Colombia Reports’ personality of the year is former war crimes tribunal president Patricia Linares, whose defense of justice for war crime victims shaped Colombia’s future.
Linares ended her term as the first president of the Special Jurisdiction of Peace (JEP) this year after successfully setting up a robust transitional justice system despite coordinated sabotage attempts.
The former JEP president’s ability to fence off attacks and deescalate tensions made her arguably Colombia’s most important defender of victims’ rights defender and promotor of peaceful conflict solution.
Linares also made it clear that those trying to get away with crimes against humanity have every reason to fear the JEP, which has shown no interest in any political justification of crimes.
In fact, Linares’ work will have a long-lasting impact on Colombia as both state actors and illegal armed groups slowly begin to understand that any victimization will have legal consequences.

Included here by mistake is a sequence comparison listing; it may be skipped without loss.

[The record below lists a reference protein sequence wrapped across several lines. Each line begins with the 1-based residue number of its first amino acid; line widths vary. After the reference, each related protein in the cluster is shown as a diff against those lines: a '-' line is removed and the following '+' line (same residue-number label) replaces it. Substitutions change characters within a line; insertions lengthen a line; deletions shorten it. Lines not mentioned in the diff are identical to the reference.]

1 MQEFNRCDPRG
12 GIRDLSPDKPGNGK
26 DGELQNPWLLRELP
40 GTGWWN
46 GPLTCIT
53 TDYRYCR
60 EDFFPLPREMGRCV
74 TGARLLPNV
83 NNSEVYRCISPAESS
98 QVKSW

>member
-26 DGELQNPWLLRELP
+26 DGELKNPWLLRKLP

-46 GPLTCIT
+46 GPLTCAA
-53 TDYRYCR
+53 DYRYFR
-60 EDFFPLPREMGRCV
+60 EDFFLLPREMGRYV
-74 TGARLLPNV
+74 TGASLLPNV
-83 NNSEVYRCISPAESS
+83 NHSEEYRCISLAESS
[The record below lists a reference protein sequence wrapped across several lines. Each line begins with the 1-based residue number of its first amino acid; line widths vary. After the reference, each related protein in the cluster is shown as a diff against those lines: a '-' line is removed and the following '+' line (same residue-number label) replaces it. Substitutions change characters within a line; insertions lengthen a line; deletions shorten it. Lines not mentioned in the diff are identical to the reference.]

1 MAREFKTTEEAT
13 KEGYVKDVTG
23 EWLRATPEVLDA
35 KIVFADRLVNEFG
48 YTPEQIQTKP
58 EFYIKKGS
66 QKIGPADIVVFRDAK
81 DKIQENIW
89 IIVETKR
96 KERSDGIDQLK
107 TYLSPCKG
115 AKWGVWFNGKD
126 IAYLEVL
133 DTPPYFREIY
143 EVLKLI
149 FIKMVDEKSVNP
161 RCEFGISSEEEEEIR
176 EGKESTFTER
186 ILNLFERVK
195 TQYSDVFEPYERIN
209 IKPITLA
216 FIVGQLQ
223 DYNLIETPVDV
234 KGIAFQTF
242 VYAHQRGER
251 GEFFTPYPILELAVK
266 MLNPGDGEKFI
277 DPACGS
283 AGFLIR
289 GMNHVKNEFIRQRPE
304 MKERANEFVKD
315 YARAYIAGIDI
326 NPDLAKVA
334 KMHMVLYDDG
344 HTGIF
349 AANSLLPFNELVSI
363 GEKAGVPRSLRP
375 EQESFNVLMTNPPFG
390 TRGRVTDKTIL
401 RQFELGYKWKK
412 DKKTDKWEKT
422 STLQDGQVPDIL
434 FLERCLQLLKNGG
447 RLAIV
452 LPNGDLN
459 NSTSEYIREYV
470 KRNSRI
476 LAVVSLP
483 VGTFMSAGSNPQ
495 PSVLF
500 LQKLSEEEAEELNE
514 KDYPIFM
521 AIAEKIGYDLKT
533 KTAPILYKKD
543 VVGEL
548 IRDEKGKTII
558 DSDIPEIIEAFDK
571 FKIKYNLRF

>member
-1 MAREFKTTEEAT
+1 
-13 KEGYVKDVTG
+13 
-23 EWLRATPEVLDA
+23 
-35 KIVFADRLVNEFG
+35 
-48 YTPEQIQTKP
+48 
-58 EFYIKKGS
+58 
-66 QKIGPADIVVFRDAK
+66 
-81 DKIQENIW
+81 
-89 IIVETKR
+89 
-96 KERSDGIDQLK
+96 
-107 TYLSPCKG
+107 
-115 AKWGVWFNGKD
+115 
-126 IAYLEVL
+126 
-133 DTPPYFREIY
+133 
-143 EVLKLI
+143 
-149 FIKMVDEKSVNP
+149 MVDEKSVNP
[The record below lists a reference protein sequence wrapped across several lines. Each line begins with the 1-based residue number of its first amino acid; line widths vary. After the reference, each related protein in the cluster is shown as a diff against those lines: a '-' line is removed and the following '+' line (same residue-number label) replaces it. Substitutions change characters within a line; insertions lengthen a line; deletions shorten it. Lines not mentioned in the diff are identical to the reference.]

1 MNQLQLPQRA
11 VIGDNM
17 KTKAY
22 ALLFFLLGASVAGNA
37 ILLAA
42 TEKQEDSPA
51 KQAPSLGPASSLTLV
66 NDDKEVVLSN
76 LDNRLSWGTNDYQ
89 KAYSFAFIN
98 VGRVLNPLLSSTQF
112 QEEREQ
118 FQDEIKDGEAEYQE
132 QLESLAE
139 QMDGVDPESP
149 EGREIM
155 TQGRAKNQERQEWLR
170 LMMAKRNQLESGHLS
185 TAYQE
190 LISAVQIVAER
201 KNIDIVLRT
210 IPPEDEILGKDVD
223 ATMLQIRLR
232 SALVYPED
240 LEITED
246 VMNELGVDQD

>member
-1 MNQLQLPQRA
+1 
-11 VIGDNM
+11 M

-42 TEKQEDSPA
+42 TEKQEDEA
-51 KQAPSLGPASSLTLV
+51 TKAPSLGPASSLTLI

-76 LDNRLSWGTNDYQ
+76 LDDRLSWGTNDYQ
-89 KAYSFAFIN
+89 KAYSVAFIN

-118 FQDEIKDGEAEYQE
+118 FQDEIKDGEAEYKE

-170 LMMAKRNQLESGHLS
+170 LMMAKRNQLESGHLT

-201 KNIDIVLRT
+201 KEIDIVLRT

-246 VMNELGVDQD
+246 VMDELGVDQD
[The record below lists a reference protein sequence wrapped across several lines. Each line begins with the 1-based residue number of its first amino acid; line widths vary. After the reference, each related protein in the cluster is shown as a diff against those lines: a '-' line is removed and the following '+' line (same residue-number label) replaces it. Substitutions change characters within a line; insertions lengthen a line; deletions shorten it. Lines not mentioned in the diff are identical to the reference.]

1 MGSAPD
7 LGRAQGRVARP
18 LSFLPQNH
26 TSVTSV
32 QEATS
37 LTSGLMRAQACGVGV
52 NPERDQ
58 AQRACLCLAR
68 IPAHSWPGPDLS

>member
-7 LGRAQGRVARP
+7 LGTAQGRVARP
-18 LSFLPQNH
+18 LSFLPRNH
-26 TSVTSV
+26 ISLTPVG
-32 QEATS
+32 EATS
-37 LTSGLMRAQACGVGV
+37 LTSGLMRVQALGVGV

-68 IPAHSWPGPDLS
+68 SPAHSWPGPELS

This is not just removing the legitimacy of the use of violence used during the armed conflict, but is already disrupting attempts to legitimize violence in the present while the court has yet to issue its first verdict.
For the first time in history, a court is dedicated to impose legal limits on politics, possibly ending the “anything goes” mentality that has justified violence since 1819.
Linares has become the personification of restraint and moderation, the polar opposite of Colombia’s degenerated political culture and its tendency to spiral out of control.
The former JEP president has demonstrated that natural authority is imposed with grace and that legitimacy is not obtained by force.
President Ivan Duque unfortunately learned this the hard way and will have to finish his term with almost no legitimate authority before going into history as one of Colombia’s worst presidents.
Linares will likely be left out of the history books, which probably doesn’t concern the JEP’s first president who shaped her country’s future.